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Friday, January 14, 2011

Vegan Waffles


This is the nesting season. Once fall and the holidays are gone, this part of winter starts to feel like it's about hunkering down, staying warm, and getting by until spring. (Luckily for me, my birthday is next week, so there's another winter celebration to break up the short days. Not everyone gets this advantage)


So if you have a hard time in the mornings, aren't a morning person, hate waking up when it's dark, or don't really function for an hour after waking, making these waffles ahead and freezing them may be a good option for you. You can make a batch during your best time and have breakfast prepared for the week.


Basic Vegan Waffles
1 3/4 C soy milk
1 Tbsp + 2 tsp apple cider vinegar or lemon juice
1 C flour
1/2 C rolled oats
3/4 C whole wheat
1/2 tsp salt
1 1/2 tsp baking soda
4 Tbsp canola oil, butter, vegan butter, or another vegetable oil
1/2 tsp vanilla
2 Tbsp Ener-g egg replacer
4 Tbsp water

Combine the soy milk and vinegar (or lemon juice) in a small non-reactive bowl and let stand. Whisk together the dry ingredients in a large bowl. Add the oil and vanilla, if using, and whisk to combine.

Brush the waffle iron with oil or use cooking spray and turn it on so it's heating. Add the soy milk and vinegar mixture your bowl and mix together lightly. Finally, whisk together the egg replacer and water until it's foamy and fold into the waffle batter.

Spread a bit of batter onto your waffle iron (it's going to depend on size. use your judgement. I trust it.); bake until the waffle is done (usually when the waffle iron stops steaming). Serve immediately or keep warm briefly in the oven (set at 200 degrees F).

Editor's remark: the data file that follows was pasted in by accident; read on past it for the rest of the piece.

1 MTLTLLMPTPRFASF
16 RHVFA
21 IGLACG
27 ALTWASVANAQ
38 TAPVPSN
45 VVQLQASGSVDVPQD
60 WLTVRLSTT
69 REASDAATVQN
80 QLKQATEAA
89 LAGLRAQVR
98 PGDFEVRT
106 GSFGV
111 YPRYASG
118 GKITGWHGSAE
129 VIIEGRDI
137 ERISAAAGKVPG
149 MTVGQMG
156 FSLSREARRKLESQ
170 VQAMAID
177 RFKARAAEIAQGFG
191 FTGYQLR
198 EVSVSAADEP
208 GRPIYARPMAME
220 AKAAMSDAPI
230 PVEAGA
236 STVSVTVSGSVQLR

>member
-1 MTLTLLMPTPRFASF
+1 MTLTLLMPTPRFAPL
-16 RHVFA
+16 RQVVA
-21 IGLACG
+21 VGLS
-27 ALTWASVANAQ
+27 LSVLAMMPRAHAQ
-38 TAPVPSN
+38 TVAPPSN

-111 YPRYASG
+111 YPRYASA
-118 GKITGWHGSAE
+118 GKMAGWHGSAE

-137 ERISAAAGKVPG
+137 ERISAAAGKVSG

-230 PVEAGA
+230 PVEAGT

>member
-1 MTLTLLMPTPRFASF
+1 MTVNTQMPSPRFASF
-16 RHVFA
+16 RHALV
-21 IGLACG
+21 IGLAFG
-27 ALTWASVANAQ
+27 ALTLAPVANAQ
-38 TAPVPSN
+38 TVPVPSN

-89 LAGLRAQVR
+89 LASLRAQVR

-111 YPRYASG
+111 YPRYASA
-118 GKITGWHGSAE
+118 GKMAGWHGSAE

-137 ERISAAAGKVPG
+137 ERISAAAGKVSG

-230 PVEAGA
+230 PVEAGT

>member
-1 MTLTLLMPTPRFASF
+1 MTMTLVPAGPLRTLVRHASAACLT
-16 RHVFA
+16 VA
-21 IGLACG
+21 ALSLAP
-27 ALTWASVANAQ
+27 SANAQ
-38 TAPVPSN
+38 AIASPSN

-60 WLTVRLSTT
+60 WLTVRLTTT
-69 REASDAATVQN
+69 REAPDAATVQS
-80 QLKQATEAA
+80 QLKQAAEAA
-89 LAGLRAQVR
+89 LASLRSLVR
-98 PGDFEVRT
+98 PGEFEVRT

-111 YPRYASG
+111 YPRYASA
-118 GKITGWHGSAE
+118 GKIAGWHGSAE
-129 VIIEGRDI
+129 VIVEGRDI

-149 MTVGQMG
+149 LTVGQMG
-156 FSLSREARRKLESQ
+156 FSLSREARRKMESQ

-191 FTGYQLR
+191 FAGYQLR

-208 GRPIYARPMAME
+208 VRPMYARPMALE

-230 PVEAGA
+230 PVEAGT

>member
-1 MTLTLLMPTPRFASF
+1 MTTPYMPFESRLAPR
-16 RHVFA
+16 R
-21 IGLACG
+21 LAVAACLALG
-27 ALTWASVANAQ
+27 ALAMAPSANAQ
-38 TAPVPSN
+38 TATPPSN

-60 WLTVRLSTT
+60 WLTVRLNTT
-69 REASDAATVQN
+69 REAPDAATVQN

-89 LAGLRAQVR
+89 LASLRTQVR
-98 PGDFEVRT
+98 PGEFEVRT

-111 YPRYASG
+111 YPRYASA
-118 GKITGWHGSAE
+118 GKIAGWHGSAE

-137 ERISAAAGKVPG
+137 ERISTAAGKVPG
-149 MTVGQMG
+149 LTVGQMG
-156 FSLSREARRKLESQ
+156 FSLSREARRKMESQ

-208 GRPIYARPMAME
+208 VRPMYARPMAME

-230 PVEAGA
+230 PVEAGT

You can also let your waffles cool completely on a wire rack (the wire rack it critical, otherwise they get soggy), freeze them in a single layer on a cookie sheet, and then transfer to zip top plastic bags and store in the freezer. To eat, simply pop them in the toaster and top as you like. I like mine with raspberry jam. Better tasting and better for you than the grocery store version! My iron made about a dozen waffles with this amount of batter.

Notes:
Next time, I'll use regular whole wheat flour rather than white whole wheat and brown sugar instead of white. I think overall, the flavors will be nuttier and richer.

Instead of the egg replacer and water, use 2 eggs, and add them when you add the milk.

Any kind of vinegar or lemon juice will work to turn milk or non-dairy milk into butter milk. You can also just use 1 3/4 C butter milk and omit 1/4 C of flour.

You can also use all-purpose flour to make up the entire volume of flours and oats. Play around with substituting flours, but aim to keep about half the total as regular, all-purpose flour.  Also cinnamon and other spices, chopped or ground nuts, cheese, dried fruit, chocolate chips, etc etc etc!

I need to re-spray my waffle iron between every batch, but I'm not sure if that holds true for all models. Mine is White-Westinghouse that came from the thrift store years ago.

I'm not sure if fresh fruit works in waffle makers. Does anyone know? To me, it seems like either a) it works beautifully a la pancakes or b) it makes a huge mess that takes for.ev.er. to clean.

4 comments:

  1. Are you leaving any of these beauties in the freezer for the house-sitter?? :D

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  2. it's possible. Although, the house-sitter could also take advantage of the waffle iron and try them herself! ;)

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  3. What do you use as an egg replacer?

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    Replies
    1. whoops, sorry! Double sorry, actually. First, I'm sorry I didn't see your comment until today. I'm usually much better! Second, I should have included the egg replacer in the recipe, so I'll do that now. But to answer your question, I used Ener-G Egg Replacer. I've found it to work quite well in a variety of recipes. I've also written about some of the egg substitutes I use here: http://www.katesshortandsweets.com/2012/11/how-i-bake.html

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